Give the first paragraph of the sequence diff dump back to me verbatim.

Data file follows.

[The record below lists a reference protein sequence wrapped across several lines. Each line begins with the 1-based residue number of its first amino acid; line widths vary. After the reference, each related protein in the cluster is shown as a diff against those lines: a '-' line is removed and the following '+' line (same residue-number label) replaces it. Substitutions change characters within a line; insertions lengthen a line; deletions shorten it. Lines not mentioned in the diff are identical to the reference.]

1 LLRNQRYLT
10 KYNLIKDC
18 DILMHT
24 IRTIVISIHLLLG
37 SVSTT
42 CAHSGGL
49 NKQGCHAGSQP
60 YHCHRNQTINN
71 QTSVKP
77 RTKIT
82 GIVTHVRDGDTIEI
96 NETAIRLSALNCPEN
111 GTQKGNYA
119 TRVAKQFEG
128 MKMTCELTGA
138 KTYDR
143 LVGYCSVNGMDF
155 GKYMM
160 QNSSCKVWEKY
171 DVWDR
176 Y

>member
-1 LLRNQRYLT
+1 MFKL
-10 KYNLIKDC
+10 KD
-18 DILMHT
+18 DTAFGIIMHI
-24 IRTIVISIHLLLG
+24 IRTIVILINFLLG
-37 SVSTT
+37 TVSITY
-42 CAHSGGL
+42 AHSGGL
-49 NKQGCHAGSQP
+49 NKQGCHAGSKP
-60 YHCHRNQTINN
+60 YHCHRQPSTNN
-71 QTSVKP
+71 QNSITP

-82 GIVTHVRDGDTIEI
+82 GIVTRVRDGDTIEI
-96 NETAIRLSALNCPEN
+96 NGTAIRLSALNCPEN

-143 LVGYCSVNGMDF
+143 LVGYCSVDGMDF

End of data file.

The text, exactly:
[The record below lists a reference protein sequence wrapped across several lines. Each line begins with the 1-based residue number of its first amino acid; line widths vary. After the reference, each related protein in the cluster is shown as a diff against those lines: a '-' line is removed and the following '+' line (same residue-number label) replaces it. Substitutions change characters within a line; insertions lengthen a line; deletions shorten it. Lines not mentioned in the diff are identical to the reference.]